Indeed, CB1R inactivation has been associated with a decrease in food intake and weight gain. Studies have shown that the CB1R antagonist, Rimonabant (SR141716A), reduced body weight and food intake in obese (Ob) Zucker rats (Vickers et al., 2003) and obese mice (Ravinet Trillou et al., 2003). This CB1R antagonist also suppressed food intake induced by administration of the endocannabinoid anandamide into the ventromedial hypothalamus (Jamshidi and Taylor, 2001). Another CB1R antagonist, AM 251, has also been shown to reduce food intake and weight gain in Ob rats (Chambers et al., 2004). Furthermore, Ob mice treated with CB1R antagonists gained less weight and showed lower levels of the obesity-related messengers (insulin, glucose, and leptin) compared with age-matched untreated animals (Poirier et al., 2005). Finally, mice lacking CB1R are resistant to the effects of diet induced obesity and when fed a high fat-diet show lower food intake, and a diminished response to the rewarding properties of food compared with controls (Sanchis-Segura et al., 2004). Thus, it is not surprising that CB1R antagonists are a main target in the development of medications to treat obesity.

CB1R and endogenous cannabinoids are distributed throughout the brain. However, the role of endocannabinoids in the hypothalamus has been most consistently linked with regulation of food intake. Indeed leptin appears to decrease food intake in part by reducing the levels of endogenous cannabinoids (anandamide and 2-arachidonoyl glycerol) in the hypothalamus (Di Marzo et al., 2001). Here we assess the role of leptin on CB1R expression in the brain. For this purpose we compared the regional brain distribution of CB1R in obese Zucker rats, which are leptin deficient (Chua et al., 1996), with that of their lean counterparts at different developmental stages and diet conditions. We hypothesized that leptin inhibits CB1R expression in the brain and thus Ob rats would have higher levels of CB1R than their lean counterparts; an effect that would be accentuated in food deprivation conditions.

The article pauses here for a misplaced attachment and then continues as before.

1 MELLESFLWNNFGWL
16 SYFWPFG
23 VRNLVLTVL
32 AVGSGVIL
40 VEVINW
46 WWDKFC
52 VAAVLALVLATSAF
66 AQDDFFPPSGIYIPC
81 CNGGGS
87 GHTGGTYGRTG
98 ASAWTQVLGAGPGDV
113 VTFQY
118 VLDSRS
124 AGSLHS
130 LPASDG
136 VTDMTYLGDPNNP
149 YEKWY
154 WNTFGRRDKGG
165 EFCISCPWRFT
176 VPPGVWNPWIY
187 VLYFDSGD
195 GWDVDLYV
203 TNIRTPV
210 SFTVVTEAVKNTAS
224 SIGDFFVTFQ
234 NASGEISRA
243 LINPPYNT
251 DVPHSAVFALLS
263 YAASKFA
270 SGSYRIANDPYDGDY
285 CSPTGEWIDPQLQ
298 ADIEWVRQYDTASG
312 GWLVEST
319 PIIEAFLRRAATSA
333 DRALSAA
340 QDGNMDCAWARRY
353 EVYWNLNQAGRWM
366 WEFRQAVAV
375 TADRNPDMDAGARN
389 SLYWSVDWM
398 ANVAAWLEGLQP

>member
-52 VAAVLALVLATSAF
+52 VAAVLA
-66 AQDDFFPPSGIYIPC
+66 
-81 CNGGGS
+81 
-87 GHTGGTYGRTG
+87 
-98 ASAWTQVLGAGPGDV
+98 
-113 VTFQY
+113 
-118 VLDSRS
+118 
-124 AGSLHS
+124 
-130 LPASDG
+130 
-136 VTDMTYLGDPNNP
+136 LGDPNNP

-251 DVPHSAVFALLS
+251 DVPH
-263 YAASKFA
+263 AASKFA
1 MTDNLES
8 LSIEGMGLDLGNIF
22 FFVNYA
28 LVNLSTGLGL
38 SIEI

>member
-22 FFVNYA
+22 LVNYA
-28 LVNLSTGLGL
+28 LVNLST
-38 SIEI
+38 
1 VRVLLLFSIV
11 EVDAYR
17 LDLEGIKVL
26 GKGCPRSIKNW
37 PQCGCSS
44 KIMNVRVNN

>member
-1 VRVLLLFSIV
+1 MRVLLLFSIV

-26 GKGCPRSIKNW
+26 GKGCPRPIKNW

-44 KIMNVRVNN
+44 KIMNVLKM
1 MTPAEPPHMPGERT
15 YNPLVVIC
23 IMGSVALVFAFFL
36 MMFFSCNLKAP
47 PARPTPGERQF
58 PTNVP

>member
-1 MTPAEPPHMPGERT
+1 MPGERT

MATERIALS AND METHODS

Animals

One-month-old male Zucker Obese {fa/fa} (Ob; n = 20) and Lean {Fa/FA} (Le; n = 20) rats were used. Rats were divided into four groups, 10 rats in each group. Specifically: (i) Ob rats with unrestricted (U) food access, (ii) Ob rats with restricted (R) food access, (iii) Le U rats, and (iv) Le R rats. At 1 month of age half the rats were placed on restricted food access (70% of ad libitum fed animals) and the rest on free access to food (ad libitum). Rats were obtained from Harlan (Indianapolis, IN) and all experiments were conducted in conformity with the National Academy of Sciences Guide for the Care and Use of Laboratory Animals and Brookhaven National Laboratory Institutional Animal Care and Use Committee protocols.